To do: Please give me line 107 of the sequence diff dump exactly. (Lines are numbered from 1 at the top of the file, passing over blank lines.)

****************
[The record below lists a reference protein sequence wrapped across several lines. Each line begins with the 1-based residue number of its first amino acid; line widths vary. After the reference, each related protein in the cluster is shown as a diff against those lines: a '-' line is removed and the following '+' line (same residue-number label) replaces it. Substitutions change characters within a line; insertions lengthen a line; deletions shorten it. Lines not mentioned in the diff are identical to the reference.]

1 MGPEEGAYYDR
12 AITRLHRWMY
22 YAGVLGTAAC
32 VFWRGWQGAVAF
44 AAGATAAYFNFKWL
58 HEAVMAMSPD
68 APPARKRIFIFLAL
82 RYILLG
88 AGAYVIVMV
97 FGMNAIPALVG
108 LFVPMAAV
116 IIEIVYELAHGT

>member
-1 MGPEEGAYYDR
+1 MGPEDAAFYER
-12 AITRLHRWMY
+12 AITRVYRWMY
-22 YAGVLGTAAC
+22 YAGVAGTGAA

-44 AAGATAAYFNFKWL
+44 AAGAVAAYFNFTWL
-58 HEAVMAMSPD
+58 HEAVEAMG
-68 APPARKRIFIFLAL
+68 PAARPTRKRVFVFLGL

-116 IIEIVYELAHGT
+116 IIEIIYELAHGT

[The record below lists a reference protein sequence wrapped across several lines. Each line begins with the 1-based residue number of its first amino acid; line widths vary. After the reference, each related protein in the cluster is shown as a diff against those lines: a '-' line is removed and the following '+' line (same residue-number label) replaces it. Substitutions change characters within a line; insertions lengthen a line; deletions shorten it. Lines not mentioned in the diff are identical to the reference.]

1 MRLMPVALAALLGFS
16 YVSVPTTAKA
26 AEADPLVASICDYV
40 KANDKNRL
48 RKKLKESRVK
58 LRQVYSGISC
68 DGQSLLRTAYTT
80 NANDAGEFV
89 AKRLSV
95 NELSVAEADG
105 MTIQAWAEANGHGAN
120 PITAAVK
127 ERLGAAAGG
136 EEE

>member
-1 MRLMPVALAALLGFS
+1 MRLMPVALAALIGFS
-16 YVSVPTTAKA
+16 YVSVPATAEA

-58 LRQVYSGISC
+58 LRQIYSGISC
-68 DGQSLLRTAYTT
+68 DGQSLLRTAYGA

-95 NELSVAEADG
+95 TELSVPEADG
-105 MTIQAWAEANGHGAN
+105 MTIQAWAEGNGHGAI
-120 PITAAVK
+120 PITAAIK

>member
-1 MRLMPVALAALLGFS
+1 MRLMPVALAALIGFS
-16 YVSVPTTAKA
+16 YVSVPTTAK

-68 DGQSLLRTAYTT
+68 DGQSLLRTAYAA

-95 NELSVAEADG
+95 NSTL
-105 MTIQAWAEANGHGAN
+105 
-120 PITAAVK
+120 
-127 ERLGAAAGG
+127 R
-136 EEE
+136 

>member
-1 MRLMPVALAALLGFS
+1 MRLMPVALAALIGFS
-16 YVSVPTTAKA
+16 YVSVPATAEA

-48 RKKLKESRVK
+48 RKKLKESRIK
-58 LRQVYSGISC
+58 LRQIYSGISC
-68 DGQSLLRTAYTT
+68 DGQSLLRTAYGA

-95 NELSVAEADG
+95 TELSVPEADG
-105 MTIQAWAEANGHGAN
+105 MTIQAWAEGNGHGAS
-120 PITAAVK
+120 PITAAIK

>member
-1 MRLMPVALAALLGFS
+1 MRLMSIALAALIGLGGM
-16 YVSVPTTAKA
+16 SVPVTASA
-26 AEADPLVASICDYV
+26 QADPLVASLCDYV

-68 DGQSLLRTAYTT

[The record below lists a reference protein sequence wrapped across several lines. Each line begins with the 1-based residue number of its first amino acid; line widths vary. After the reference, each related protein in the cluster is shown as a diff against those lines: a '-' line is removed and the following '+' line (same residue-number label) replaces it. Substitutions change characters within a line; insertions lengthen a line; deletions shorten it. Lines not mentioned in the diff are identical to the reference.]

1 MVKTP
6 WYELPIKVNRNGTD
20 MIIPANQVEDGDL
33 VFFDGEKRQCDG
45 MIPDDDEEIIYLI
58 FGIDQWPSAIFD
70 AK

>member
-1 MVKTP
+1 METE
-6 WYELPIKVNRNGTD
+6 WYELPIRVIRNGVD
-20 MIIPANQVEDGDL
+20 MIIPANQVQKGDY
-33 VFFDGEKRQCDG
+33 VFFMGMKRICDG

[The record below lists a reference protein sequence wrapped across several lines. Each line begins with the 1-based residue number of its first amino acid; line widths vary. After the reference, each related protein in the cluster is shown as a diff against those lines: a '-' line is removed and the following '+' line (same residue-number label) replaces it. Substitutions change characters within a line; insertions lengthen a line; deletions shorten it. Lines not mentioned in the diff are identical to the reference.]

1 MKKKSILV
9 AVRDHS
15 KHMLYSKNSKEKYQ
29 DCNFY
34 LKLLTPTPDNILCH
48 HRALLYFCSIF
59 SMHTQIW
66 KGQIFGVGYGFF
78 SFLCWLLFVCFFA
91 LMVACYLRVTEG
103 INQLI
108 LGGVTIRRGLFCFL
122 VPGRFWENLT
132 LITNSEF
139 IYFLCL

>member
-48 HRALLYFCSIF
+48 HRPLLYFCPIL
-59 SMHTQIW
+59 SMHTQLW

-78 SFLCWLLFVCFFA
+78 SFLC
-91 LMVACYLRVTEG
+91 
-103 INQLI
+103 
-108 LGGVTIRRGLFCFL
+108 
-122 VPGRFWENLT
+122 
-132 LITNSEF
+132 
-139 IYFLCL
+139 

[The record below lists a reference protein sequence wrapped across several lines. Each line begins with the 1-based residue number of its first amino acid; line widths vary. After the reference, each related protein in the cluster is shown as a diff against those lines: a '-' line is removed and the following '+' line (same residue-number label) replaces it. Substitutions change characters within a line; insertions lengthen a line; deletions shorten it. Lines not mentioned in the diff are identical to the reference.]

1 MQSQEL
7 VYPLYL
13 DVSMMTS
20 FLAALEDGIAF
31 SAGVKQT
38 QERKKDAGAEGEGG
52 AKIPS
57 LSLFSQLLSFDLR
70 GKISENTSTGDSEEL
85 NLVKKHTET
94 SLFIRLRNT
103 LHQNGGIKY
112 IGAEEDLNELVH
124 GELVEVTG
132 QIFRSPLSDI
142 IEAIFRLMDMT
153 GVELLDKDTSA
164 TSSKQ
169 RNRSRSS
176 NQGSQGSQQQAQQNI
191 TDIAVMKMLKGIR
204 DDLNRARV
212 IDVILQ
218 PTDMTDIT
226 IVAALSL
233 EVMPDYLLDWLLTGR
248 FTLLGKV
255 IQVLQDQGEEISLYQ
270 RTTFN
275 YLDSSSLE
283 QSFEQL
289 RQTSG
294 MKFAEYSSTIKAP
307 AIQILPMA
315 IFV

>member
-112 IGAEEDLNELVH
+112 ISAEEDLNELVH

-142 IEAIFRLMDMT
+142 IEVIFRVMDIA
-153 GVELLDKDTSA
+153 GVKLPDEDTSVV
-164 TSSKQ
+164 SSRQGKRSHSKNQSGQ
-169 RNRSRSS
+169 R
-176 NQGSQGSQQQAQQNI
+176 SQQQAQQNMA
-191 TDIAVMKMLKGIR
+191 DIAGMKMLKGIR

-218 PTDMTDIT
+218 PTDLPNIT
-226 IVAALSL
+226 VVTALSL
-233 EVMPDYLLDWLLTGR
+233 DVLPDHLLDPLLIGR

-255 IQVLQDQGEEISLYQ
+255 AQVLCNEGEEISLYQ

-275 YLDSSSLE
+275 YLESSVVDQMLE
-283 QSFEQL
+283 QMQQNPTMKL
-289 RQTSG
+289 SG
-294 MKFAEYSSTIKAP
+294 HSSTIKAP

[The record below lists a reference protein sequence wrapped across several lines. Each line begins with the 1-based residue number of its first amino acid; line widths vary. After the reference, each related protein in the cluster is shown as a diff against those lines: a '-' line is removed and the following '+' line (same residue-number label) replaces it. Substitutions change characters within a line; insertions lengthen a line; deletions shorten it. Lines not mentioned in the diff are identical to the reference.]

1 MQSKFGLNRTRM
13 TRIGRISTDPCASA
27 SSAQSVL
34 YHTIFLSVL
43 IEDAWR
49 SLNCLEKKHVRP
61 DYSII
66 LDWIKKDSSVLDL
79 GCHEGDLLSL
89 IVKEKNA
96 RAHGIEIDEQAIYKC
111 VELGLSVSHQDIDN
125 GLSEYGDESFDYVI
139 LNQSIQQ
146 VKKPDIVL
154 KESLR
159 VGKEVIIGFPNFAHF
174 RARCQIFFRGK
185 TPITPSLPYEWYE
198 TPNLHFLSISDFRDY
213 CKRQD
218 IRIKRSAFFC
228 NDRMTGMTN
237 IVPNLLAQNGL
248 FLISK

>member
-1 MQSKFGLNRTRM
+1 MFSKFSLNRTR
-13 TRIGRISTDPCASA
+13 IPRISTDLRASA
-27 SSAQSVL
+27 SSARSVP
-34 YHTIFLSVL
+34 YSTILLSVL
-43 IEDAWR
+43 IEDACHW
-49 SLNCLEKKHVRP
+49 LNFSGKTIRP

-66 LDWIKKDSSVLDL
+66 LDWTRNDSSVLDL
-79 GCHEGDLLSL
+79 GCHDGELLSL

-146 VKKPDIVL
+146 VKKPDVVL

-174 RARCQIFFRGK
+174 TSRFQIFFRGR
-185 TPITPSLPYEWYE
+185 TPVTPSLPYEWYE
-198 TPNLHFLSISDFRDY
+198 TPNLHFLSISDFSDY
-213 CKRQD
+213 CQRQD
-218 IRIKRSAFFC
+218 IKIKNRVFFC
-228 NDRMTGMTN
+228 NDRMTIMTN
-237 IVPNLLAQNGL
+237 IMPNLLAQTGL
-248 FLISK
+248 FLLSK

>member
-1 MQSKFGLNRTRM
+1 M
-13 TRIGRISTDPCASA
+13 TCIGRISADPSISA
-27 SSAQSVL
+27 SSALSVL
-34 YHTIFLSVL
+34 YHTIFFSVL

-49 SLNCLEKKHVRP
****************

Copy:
58 FGIDQWPSAIFD